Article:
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calendula(kəlĕn`jələ), any species of the genus Calendula, Old World plants of the family Asteraceae (asteraster
[Gr.,=star], common name for the Asteraceae (Compositae), the aster family, in North America, name for plants of the genus Aster, sometimes called wild asters, and for a related plant more correctly called China aster (Callistephus chinensis
..... Click the link for more information. family). The common calendula (C. officinalis), an annual with yellow to deep orange flower heads produced through a long blooming season, was a popular garden flower in Shakespeare's time—his "marigold." Its dried florets have been used as a food coloring and for flavoring stews and soups (whence the name pot marigold) and have also long been used medicinally. Calendula is classified in the division MagnoliophytaMagnoliophyta
, division of the plant kingdom consisting of those organisms commonly called the flowering plants, or angiosperms. The angiosperms have leaves, stems, and roots, and vascular, or conducting, tissue (xylem and phloem).
..... Click the link for more information. , class Magnoliopsida, order Asterales, family Asteraceae.
a genus of plants of the family Compositae. They are subshrubs and perennial or annual herbs with rami-form stems and entire leaves. The inflorescences are solitary calathide heads on long flower stalks. The numerous ligulate flowers are yellow, pistillate, and proliferous. The tubular flowers are bisexual but do not bear fruit. The achenes are incurved (annular); the exterior achenes are shaped differently from the middle and interior ones. There are more than 20 species of Calendula, distributed primarily from the Mediterranean region to Iran. Species are also found in Central Europe; there are four species in the USSR. They grow along seacoasts, in shrub thickets, and on cliffs. Some species, such as the marigold (Calendula arvensis), grow as weeds. Many varieties of the pot marigold (C. officinalis) have been cultivated for a long time. This species has mainly double yellow and orange flowers of all shades. It is also a medicinal plant, providing a gargle for inflamed mouth infections and an ointment for boils, wounds, and ulcers. The oily extract from the ligulate flowers is used as a food dye. In some countries, dried calathide heads are used as a seasoning for soups and sauces.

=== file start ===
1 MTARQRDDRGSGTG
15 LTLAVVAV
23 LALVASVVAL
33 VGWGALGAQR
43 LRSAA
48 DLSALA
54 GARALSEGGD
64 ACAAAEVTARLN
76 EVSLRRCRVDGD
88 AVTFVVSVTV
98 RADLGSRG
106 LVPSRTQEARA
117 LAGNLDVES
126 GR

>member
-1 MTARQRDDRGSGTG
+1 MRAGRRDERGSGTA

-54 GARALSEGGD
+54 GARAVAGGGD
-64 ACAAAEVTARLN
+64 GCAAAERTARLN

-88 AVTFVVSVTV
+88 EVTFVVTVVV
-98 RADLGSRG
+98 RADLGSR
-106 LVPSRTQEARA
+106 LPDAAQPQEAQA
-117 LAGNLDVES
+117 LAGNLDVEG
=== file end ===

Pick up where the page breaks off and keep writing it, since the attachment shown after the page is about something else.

O. M. POLETIKO